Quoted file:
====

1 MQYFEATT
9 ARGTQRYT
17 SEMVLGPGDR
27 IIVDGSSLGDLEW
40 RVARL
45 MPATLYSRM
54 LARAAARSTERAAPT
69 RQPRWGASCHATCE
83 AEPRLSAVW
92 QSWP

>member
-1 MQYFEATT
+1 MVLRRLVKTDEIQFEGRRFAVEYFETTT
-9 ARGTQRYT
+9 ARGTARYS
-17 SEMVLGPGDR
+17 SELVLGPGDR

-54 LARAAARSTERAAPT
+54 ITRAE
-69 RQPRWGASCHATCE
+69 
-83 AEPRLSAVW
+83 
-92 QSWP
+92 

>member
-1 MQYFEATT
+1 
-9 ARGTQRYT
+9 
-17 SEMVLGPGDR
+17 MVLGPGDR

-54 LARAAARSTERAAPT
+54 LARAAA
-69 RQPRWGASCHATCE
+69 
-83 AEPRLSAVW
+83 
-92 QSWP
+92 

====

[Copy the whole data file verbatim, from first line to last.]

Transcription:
1 MQYFEATT
9 ARGTQRYT
17 SEMVLGPGDR
27 IIVDGSSLGDLEW
40 RVARL
45 MPATLYSRM
54 LARAAARSTERAAPT
69 RQPRWGASCHATCE
83 AEPRLSAVW
92 QSWP

>member
-1 MQYFEATT
+1 MVLRRLVKTDEIQFEGRRFAVEYFETTT
-9 ARGTQRYT
+9 ARGTARYS
-17 SEMVLGPGDR
+17 SELVLGPGDR

-54 LARAAARSTERAAPT
+54 ITRAE
-69 RQPRWGASCHATCE
+69 
-83 AEPRLSAVW
+83 
-92 QSWP
+92 

>member
-1 MQYFEATT
+1 
-9 ARGTQRYT
+9 
-17 SEMVLGPGDR
+17 MVLGPGDR

-54 LARAAARSTERAAPT
+54 LARAAA
-69 RQPRWGASCHATCE
+69 
-83 AEPRLSAVW
+83 
-92 QSWP
+92 